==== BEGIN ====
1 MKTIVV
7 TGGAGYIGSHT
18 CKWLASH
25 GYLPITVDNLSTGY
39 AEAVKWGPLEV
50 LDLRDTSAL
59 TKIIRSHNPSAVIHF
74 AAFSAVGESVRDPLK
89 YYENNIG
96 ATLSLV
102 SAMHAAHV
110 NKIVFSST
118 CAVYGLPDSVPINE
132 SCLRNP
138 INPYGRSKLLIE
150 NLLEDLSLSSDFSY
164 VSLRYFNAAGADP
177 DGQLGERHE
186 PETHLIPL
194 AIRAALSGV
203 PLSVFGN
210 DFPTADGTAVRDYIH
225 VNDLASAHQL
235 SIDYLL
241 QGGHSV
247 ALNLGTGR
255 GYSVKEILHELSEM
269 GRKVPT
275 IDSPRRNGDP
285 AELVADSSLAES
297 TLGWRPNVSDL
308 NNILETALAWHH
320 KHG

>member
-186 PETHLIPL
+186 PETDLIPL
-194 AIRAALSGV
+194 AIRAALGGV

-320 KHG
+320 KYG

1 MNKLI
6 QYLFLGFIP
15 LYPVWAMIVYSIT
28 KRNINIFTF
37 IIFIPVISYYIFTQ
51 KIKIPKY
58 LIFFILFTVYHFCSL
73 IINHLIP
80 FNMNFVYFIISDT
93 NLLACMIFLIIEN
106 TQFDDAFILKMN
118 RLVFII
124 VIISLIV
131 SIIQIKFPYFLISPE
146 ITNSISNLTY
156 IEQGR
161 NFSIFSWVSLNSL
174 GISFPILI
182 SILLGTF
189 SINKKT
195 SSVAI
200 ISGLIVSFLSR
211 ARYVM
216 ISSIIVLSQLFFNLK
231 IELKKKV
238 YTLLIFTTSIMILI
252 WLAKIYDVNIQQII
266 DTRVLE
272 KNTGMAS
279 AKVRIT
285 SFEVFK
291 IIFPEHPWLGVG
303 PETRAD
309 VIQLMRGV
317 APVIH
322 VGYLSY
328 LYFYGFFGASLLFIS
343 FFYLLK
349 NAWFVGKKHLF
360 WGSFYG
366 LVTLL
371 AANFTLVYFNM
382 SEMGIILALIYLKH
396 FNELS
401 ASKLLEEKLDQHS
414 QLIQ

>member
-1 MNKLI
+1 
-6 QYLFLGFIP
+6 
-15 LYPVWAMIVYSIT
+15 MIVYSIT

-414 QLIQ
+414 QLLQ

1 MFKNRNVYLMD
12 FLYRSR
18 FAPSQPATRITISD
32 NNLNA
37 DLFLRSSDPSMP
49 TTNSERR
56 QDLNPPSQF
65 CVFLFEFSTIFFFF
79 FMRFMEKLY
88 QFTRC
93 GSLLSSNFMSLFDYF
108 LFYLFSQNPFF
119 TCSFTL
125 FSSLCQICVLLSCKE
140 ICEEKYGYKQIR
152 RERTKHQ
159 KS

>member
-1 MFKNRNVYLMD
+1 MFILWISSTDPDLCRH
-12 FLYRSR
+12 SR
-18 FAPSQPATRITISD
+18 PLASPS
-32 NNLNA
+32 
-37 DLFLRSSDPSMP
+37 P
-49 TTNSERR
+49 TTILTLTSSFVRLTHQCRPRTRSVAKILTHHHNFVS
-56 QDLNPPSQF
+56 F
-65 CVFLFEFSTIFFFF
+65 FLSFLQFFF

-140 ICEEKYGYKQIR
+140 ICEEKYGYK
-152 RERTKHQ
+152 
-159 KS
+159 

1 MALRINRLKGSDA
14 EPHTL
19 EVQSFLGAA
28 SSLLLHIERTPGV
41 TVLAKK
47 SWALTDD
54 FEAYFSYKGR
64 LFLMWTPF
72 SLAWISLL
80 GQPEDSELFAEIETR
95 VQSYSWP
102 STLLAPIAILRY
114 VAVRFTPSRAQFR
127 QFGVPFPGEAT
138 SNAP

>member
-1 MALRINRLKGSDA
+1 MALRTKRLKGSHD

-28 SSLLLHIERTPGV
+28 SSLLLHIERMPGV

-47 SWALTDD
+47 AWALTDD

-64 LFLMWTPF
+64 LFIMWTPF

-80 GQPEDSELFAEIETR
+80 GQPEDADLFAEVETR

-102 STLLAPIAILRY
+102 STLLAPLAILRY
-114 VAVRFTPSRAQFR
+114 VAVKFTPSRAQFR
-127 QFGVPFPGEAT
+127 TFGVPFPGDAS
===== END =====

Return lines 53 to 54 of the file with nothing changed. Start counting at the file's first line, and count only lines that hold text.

124 VIISLIV
131 SIIQIKFPYFLISPE